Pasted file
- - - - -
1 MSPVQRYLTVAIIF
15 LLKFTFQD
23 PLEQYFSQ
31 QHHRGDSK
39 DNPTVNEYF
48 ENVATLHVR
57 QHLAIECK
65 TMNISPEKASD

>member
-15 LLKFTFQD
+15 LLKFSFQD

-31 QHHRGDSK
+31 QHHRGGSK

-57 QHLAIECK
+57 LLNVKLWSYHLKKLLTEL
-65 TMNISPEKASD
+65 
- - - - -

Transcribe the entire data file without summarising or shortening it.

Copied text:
1 MSPVQRYLTVAIIF
15 LLKFTFQD
23 PLEQYFSQ
31 QHHRGDSK
39 DNPTVNEYF
48 ENVATLHVR
57 QHLAIECK
65 TMNISPEKASD

>member
-15 LLKFTFQD
+15 LLKFSFQD

-31 QHHRGDSK
+31 QHHRGGSK

-57 QHLAIECK
+57 LLNVKLWSYHLKKLLTEL
-65 TMNISPEKASD
+65 